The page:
Understanding and quantifying the global methane (CH4) budget is important for assessing realistic pathways to mitigate climate change. Atmospheric emissions and concentrations of CH4 continue to increase, making CH4 the second most important human-influenced greenhouse gas in terms of climate forcing, after carbon dioxide (CO2). The relative importance of CH4 compared to CO2 depends on its shorter atmospheric lifetime, stronger warming potential, and variations in atmospheric growth rate over the past decade, the causes of which are still debated. Two major challenges in reducing uncertainties in the atmospheric growth rate arise from the variety of geographically overlapping CH4 sources and from the destruction of CH4 by short-lived hydroxyl radicals (OH). To address these challenges, we have established a consortium of multidisciplinary scientists under the umbrella of the Global Carbon Project to synthesize and stimulate new research aimed at improving and regularly updating the global methane budget. Following Saunois et al. (2016), we present here the second version of the living review paper dedicated to the decadal methane budget, integrating results of top-down studies (atmospheric observations within an atmospheric inverse-modelling framework) and bottomup estimates (including process-based models for estimating land surface emissions and atmospheric chemistry, inventories of anthropogenic emissions, and data-driven extrapolations).
For the 2008–2017 decade, global methane emissions are estimated by atmospheric inversions (a top-down approach) to be 576 TgCH4 yr−1 (range 550–594, corresponding to the minimum and maximum estimates of the model ensemble). Of this total, 359 TgCH4 yr−1 or ⇠60% is attributed to anthropogenic sources, that is emissions caused by direct human activity (i.e. anthropogenic emissions; range 336–376 TgCH4 yr−1 or 50 %–65 %). The mean annual total emission for the new decade (2008–2017) is 29 TgCH4 yr−1 larger than our estimate for the previous decade (2000–2009), and 24 TgCH4 yr−1 larger than the one reported in the previous budget for 2003–2012 (Saunois et al., 2016). Since 2012, global CH4 emissions have been tracking the warmest scenarios assessed by the Intergovernmental Panel on Climate Change. Bottom-up methods suggest almost 30% larger global emissions (737 TgCH4 yr−1, range 594–881) than top-down inversion methods. Indeed, bottom-up estimates for natural sources such as natural wetlands, other inland water systems, and geological sources are higher than top-down estimates. The atmospheric constraints on the top-down budget suggest that at least some of these bottom-up emissions are overestimated. The latitudinal distribution of atmospheric observation-based emissions indicates a predominance of tropical emissions (⇠65% of the global budget, <30# N) compared to mid-latitudes (⇠30 %, 30–60# N) and high northern latitudes (⇠4 %, 60–90# N). The most important source of uncertainty in the methane budget is attributable to natural emissions, especially those from wetlands and other inland waters.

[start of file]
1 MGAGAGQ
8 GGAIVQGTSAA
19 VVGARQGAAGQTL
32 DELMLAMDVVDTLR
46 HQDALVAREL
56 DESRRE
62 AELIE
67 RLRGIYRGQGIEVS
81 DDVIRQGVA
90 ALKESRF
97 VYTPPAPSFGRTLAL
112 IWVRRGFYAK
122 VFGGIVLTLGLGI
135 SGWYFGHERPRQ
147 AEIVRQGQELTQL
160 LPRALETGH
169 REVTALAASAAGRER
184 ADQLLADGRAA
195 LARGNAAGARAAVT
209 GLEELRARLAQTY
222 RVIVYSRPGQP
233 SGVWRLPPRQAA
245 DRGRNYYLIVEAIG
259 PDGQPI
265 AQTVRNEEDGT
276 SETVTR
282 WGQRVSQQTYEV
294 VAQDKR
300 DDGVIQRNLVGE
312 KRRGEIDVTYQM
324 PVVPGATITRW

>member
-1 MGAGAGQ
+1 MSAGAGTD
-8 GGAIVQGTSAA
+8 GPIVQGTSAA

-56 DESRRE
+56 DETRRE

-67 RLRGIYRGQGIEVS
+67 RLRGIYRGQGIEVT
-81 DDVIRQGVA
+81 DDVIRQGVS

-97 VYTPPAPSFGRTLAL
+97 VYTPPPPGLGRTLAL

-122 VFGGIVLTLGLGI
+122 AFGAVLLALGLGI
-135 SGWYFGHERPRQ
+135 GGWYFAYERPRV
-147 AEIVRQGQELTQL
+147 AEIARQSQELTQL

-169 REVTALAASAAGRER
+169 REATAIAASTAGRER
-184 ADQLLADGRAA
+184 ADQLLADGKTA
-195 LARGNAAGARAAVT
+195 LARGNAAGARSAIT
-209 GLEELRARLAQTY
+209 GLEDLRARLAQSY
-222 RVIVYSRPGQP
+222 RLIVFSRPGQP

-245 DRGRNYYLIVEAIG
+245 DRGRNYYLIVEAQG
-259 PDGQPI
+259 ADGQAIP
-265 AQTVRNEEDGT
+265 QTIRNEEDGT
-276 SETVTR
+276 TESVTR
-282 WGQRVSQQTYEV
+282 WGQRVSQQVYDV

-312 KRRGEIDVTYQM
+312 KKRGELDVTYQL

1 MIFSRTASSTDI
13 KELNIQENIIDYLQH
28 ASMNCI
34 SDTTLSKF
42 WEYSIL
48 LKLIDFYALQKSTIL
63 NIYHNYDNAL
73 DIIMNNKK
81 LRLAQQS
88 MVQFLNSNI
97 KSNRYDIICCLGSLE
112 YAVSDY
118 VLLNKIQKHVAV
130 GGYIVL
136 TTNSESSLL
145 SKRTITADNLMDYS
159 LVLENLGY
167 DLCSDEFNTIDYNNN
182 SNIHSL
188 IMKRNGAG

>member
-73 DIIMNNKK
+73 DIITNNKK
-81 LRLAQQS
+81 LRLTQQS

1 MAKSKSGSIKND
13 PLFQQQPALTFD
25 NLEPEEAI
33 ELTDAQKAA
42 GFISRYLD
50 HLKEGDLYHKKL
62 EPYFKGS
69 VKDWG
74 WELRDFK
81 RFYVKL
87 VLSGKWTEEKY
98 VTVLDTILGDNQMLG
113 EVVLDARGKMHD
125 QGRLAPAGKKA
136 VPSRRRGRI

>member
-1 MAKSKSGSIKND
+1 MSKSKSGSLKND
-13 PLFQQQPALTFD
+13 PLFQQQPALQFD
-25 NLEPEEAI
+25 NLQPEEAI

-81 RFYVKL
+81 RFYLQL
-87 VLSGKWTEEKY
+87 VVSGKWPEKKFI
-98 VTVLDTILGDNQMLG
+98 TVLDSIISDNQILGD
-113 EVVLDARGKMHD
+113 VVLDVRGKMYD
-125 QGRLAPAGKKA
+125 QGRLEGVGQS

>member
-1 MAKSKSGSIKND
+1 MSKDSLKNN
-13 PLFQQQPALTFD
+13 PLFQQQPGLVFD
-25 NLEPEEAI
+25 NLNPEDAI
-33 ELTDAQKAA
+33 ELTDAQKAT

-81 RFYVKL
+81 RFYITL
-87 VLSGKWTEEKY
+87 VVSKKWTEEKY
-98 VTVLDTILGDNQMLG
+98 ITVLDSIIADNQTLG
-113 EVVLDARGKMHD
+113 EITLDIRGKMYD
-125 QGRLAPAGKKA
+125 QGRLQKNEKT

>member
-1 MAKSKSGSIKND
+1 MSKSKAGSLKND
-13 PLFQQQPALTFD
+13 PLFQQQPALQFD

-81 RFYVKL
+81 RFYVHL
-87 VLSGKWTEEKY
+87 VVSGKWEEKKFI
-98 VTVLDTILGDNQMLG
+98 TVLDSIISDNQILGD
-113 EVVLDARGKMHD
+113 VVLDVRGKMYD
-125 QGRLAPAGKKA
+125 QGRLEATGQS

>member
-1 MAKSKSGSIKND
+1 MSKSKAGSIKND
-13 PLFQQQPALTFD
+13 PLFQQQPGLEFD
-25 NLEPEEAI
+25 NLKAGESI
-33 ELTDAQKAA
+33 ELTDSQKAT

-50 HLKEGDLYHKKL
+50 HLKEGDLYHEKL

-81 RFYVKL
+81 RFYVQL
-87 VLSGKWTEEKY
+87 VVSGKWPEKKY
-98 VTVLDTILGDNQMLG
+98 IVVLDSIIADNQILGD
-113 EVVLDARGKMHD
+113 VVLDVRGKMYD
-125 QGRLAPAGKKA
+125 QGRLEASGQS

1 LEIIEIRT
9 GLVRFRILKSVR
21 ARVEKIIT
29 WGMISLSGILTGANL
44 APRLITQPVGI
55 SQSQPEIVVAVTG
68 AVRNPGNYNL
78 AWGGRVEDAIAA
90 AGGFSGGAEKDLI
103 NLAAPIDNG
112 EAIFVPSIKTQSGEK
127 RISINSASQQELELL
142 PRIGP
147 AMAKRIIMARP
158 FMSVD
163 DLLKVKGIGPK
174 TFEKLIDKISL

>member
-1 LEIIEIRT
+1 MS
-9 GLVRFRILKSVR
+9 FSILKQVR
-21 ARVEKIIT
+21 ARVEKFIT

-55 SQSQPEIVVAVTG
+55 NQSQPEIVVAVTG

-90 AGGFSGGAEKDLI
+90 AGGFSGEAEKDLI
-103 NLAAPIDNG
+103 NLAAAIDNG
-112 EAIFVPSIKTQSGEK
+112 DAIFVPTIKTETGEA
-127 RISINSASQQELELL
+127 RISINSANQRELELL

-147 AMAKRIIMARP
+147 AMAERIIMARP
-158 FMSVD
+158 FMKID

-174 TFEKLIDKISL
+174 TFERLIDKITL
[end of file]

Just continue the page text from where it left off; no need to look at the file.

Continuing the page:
Some of our global source estimates are smaller thanthose in previously published budgets (Saunois et al., 2016; Kirschke et al., 2013). In particular wetland emissions are about 35 TgCH4 yr−1 lower due to improved partition wetlands and other inland waters. Emissions from geological sources and wild animals are also found to be smaller by 7 TgCH4 yr−1 by 8 TgCH4 yr−1, respectively. However, the overall discrepancy between bottomup and top-down estimates has been reduced by only 5% compared to Saunois et al. (2016), due to a higher estimate of emissions from inland waters, highlighting the need for more detailed research on emissions factors. Priorities for improving the methane budget include (i) a global, high-resolution map of water-saturated soils and inundated areas emitting methane based on a robust classification of different types of emitting habitats; (ii) further development of process-based models for inland-water emissions; (iii) intensification of methane observations at local scales (e.g., FLUXNET-CH4 measurements) and urban-scale monitoring to constrain bottom-up land surface models, and at regional scales (surface networks and satellites) to constrain atmospheric inversions; (iv) improvements of transport models and the representation of photochemical sinks in top-down inversions; and (v) development of a 3D variational inversion system using isotopic and/or co-emitted species such as ethane to improve source partitioning.
The data presented here can be downloaded from https://doi.org/10.18160/GCP-CH4-2019 (Saunois et al.,2020) and from the Global Carbon Project.